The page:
I still disagree. There is no way to put zero bytes of data on your HD. What would be put on the HD? The file has to have atleast one bit (If it was only one bit then windows will report it as 0KB since it rounds off.)

txholdem, I know your question is actually on the batch file itself. I'm still looking for a command that will let you know the size of the file. griessh's comment might be what you need though.

Let us know
Regards
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Expert Comment

by:griessh
ID: 6218124
Ajnin

Just try it, it is so easy. Create a file with no content. That doesn't mean it won't take up space, it just means there are 0 bytes in it. Do a "edit a", "File Save", "File Exit" on command prompt. You will see a file 'a' with 0 length and you can delete it and it will be there until you delete it.
The copy tricks is proven to work, I do that myself in smaller cleanup batch files.

======
Werner
0
 
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Author Comment

by:txholdem
ID: 6218936
griessh,

That was tricky. I tried copying a 0-byte file and nothing was copied. So i guess your method should work. Even though I've done it by perl script and it's much easier! That takes care of all the differences between NT and 9x.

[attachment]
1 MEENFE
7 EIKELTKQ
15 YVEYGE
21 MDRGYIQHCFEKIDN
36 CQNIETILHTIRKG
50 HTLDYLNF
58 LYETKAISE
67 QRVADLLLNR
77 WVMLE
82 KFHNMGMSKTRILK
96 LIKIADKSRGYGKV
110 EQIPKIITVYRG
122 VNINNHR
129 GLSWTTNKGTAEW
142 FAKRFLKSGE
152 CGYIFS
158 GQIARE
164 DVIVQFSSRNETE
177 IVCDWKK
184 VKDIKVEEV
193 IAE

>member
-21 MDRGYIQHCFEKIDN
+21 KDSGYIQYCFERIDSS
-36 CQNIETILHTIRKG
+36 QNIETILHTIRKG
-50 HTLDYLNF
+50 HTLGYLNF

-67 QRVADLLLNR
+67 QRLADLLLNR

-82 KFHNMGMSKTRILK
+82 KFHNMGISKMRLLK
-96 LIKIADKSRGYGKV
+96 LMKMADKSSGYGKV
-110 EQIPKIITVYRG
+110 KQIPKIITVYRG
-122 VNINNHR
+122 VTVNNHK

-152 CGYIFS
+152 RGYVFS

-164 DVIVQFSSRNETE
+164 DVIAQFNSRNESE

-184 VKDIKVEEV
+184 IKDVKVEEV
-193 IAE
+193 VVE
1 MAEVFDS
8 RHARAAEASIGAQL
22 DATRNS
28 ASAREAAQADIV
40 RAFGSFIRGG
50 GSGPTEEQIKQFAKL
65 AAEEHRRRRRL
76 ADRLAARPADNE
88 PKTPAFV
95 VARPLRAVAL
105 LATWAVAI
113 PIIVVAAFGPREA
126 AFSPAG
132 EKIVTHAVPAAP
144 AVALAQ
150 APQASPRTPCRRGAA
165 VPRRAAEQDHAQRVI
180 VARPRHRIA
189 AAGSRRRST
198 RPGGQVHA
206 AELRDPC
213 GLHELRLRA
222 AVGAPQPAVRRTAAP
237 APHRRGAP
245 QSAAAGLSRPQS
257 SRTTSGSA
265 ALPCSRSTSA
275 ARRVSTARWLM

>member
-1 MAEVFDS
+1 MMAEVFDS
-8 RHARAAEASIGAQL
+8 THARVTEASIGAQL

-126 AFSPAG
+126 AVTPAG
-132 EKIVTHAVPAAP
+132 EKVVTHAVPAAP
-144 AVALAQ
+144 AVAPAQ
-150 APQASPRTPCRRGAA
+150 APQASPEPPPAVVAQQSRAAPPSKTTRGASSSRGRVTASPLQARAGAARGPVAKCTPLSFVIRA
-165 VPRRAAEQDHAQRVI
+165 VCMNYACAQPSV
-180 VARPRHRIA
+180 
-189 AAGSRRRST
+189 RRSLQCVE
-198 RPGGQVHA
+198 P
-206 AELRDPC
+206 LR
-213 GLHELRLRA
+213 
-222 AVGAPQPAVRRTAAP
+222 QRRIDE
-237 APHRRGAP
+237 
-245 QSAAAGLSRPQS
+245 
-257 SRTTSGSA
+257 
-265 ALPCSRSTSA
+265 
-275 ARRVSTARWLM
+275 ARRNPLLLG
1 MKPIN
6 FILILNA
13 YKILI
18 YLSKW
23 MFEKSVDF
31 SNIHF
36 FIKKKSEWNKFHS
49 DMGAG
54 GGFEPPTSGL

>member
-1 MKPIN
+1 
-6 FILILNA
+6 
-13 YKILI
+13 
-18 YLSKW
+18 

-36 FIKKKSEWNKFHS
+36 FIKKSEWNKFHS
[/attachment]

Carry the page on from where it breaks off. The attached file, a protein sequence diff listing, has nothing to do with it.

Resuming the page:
What I still don't understand though is if 'errorlevel' is a DOS key word, how come NT recognizes it while 9x does not?

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Author Comment

by:txholdem
ID: 6218958
Ajnin, thanks for your help.

>There is no way to put zero bytes of data on your HD. What would be put on the HD?

why do think so? Doesn't the OS write the name of the file some where on the HD and a reference to its contents somewhere else? In this case, the referenced address contains nothing?
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Expert Comment

by:Ajnin
ID: 6219022
Well griessh you appear to be right about the zero byte file.

In my experience the only time I ever saw a 0 byte file was during a faulty download. I never actually thought that a ASCII file with no text was 0 bytes. I always thought that it had a bit or two on it.

Yes txholdem, you hit the nail on the head with the reason why it would be possible. It is the FAT (File Allocation Table) that stores info of the file and its location. "In this case, the referenced address contains nothing?" is exactly correct.
I just couldn't get the concept through my head until griessh suggested to try it and then I had to figure out why it was possible.
Always learning.

Glad your problem was fixed txholdem.
And thanks griessh.
Regards


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Expert Comment

by:griessh
ID: 6219178
>>'errorlevel' is a DOS key word, how come NT recognizes it while 9x does not?

I think it is not the errorlevel that fails, it is the find that behaves different. And admit 'find ""' is an unusual request. Doesn't every file contain an empty string? Apperently not the find in Win98.
I just wonder, doesn't relying on a failed 'copy' also just use a misbehaviour? A couple of UNIX features are certainly missing in Win.

Ajnin, you made me insecure. I had to sit down on a couple of different WinXX systems and try it myself :-)

======
Werner